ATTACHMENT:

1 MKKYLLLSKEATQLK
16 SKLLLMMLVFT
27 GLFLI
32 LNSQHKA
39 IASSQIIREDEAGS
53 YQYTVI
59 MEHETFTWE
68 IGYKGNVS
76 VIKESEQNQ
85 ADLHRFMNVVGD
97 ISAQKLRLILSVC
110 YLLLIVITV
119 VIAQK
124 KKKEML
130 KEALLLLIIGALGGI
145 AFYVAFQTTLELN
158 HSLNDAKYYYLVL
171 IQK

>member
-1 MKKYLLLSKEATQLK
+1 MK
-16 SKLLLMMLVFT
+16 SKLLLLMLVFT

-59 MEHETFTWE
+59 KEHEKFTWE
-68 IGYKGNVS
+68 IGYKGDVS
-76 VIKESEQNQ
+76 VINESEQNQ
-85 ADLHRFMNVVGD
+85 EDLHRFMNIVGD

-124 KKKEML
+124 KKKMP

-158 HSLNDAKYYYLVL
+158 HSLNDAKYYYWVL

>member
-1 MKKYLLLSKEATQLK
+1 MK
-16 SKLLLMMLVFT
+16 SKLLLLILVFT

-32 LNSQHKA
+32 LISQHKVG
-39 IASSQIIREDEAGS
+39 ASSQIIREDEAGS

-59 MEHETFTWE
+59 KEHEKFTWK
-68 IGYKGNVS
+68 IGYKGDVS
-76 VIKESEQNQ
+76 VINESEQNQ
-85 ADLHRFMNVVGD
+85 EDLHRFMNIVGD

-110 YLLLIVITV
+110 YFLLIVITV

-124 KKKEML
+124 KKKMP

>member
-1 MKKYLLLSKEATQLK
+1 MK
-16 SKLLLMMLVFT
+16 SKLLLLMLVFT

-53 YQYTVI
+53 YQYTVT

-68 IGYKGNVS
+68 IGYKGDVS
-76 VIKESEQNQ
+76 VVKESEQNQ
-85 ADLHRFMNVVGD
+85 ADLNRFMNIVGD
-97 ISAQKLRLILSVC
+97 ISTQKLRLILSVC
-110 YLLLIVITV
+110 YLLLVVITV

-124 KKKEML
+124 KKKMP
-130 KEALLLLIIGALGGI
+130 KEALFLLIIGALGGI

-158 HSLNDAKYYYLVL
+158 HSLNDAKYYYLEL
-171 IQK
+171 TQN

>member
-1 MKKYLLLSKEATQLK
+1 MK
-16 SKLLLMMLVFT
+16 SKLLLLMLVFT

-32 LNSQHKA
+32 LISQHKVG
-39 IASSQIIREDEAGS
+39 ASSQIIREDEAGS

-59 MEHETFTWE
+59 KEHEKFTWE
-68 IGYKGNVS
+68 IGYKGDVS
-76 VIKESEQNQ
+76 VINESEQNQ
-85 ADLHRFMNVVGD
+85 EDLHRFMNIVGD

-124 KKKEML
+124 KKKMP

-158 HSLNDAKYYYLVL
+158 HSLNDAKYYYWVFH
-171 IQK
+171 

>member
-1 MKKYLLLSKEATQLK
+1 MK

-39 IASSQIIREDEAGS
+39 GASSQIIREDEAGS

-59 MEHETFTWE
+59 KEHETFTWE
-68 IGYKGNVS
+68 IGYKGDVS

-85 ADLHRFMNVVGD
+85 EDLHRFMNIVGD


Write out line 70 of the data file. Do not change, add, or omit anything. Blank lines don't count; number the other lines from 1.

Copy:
-97 ISAQKLRLILSVC